Champions Tour

Langer wins Regions Tradition for sixth major on senior tour

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Bernhard Langer (Ryan Young/PGA TOUR)

BIRMINGHAM, Ala. – Bernhard Langer erased any doubt not long after his nearest challenger had all but conceded.

Langer ran away with the Regions Tradition on Sunday for his sixth senior major and 27th PGA Tour Champions title. He birdied the final three holes and five of seven to pull away for a six-stroke victory over Olin Browne, who had already predicted that “nobody’s running down Berhnard.” The 58-year-old German finished with a 5-under 67 at Greystone for a 17-under 271 total.

Langer matched Gary Player and Tom Watson with the third-most major championships on the 50-and-over-tour, behind Hale Irwin’s seven and Jack Nicklaus’s eight. He opened the day with a four-stroke lead, lost a couple of strokes and closed emphatically with the birdie binge.

Langer could become the first player to win all five of the current senior majors if he wins the Senior PGA Championship next week.

“It’s just an amazing feeling to win any tournament, but to win the majors against the best players on tough venues and good courses just means that much more,” Langer said. He called it his 100th victory as a professional, “and to do it in a major means even more.”

Browne made a 6-foot birdie putt on the final hole for a 67. Tommy Armour III, Joey Sindelar and Kirk Triplett finished at 10 under.

It was the lowest score at the Tradition since Fred Funk finished with a 269 in 2008 at Oregon. It was also the largest margin of victory since Doug Tewell won by nine in 2001.

Browne closed with a six-foot birdie putt for a 67 but some near-misses on the greens helped keep him from challenging Langer at the end. Langer came in with the tour’s lowest scoring average and still hasn’t finished worse than 11th this year.

“He’s as fit as he’s ever been,” Browne said. “They’ve tried to ruin his putting by taking away the long putter and he’s not letting that happen. He’s still putting great. He’s just a consummate course management guy. He absolutely refuses to give an inch. He charts the course better than anybody else, he plays to his strengths and he’s tenacious.”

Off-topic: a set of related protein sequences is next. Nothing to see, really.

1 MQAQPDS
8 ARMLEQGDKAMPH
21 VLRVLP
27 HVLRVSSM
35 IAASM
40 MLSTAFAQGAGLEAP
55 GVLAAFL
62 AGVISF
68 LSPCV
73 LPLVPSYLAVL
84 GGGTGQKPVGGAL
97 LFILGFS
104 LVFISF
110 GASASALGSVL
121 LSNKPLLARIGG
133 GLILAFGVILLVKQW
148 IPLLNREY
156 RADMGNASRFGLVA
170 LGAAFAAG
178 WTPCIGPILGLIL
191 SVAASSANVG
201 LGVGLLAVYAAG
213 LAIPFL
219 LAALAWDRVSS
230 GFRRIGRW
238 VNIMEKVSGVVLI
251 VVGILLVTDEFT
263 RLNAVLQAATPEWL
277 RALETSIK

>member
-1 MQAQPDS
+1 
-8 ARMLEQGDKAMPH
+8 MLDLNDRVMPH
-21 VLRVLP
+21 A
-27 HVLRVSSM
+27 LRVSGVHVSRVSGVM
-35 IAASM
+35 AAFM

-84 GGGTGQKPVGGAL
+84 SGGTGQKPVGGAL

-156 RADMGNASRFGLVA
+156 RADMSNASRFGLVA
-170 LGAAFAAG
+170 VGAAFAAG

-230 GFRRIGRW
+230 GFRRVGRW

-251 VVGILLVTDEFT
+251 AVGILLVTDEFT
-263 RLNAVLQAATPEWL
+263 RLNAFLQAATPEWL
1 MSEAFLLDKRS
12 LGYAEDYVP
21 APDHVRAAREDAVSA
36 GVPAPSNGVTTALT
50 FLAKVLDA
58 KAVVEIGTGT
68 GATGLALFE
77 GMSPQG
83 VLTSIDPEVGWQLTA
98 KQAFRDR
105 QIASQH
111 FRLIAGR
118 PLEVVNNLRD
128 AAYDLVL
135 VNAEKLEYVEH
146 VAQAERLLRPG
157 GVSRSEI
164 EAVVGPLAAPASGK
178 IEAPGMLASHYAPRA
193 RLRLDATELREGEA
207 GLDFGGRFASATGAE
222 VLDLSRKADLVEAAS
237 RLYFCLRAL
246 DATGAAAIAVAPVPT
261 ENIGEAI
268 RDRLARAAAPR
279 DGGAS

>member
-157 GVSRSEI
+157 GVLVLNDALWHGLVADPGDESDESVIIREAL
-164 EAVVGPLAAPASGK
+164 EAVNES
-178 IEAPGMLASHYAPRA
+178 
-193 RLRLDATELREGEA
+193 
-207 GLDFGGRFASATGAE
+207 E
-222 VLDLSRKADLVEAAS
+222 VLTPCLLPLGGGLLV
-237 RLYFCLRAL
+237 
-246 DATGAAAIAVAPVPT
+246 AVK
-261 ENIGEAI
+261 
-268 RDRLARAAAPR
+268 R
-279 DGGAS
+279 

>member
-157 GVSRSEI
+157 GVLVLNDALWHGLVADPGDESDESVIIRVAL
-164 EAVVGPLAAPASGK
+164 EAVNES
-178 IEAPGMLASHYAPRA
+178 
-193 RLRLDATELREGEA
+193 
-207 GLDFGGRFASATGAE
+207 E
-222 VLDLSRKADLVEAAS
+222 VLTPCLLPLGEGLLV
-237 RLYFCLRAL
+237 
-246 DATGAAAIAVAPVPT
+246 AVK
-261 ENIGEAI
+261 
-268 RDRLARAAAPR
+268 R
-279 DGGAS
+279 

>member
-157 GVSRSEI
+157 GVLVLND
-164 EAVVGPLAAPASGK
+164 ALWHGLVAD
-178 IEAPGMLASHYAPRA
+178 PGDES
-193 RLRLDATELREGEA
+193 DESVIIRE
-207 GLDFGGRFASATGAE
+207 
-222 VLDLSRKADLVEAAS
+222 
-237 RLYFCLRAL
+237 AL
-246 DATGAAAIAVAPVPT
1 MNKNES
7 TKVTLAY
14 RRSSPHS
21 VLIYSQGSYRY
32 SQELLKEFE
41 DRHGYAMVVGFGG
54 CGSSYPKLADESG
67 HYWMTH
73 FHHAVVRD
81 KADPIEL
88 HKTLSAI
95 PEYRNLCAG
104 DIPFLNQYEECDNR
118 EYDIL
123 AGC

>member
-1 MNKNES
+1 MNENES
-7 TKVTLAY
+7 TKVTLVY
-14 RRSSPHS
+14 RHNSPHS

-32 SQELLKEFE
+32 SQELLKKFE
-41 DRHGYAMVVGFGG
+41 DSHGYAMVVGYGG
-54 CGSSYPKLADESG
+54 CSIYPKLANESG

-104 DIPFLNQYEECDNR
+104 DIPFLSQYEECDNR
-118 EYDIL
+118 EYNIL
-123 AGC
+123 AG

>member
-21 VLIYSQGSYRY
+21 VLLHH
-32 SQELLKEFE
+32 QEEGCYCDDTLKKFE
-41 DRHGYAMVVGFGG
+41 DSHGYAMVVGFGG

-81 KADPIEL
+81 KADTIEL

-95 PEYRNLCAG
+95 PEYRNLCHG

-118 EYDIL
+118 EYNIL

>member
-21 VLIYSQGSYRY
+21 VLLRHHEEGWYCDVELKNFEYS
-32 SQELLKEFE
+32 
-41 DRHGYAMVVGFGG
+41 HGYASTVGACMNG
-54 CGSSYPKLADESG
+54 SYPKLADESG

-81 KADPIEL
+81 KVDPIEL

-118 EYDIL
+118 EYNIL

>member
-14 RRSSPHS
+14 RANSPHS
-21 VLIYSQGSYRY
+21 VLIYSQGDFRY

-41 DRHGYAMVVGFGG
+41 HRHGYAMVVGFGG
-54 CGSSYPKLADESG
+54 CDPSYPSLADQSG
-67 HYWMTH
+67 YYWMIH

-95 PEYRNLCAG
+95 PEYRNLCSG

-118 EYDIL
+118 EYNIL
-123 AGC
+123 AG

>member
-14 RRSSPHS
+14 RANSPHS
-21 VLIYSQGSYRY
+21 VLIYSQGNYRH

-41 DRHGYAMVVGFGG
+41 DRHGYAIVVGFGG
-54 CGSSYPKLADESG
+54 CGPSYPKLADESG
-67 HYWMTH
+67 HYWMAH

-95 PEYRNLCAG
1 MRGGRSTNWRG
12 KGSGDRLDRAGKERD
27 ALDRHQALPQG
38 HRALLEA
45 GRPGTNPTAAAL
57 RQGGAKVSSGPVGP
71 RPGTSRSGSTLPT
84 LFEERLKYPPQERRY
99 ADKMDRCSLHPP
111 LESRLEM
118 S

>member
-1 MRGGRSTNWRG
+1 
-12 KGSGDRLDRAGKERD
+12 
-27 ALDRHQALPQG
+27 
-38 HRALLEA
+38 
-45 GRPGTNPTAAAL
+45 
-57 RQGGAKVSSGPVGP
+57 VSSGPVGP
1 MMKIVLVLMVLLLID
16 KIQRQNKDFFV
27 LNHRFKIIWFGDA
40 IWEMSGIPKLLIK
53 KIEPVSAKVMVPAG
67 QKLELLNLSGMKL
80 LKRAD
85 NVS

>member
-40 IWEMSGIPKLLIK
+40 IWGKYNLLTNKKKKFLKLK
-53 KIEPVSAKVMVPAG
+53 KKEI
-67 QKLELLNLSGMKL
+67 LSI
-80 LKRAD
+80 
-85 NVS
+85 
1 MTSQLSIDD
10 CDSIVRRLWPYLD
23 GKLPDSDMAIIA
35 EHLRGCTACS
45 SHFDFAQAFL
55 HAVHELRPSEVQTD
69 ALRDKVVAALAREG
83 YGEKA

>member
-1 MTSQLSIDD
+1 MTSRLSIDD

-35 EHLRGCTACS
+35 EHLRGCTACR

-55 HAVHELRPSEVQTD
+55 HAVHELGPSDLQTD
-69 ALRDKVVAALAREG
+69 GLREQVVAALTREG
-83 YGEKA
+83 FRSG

That was certainly true Sunday.

Langer saved par with a 20-footer upslope on No. 4 after his tee shot rolled into the water, forcing him to take a drop. The normally stoic German raised both arms in the air and then pumped his right fist celebrating the shot – more of a reaction than when he polished off a win that hadn’t really been in doubt for a while.

“That was key to keep the momentum going,” Langer said. He opened with a 5-foot birdie putt on the first hole but said his most consistent success came off the tee.

“I drove the ball phenomenal,” Langer said. “I can’t recall hitting every fairway for 36 holes in a row, and I’ve done that, I think. I don’t think I was in the rough once the last two days, which is pretty unique.

“I think that was key to the victory. My putter was hot and cold. My irons were hot and cold, but the driver was really the outstanding club. It didn’t let me down, not one time the last few days.”

Armour closed with a 66 with birdies on five of the last six holes while Sindelar and Triplett each had 68s.

John Daly finished at 5 under with a closing 74 after three straight rounds below par. He hit a sprinkler head on No. 10, but did finish with a crowd-pleasing eagle on 18.

“The guy says two shots of Crown on a putt like that, I’m usually going to make one of those,” Daly said. “If it’s for Crown, I’m making it.”

The 70-year-old Irwin bested his age with a 69. He finished 14 over for the tournament, though, including an 80 on Saturday.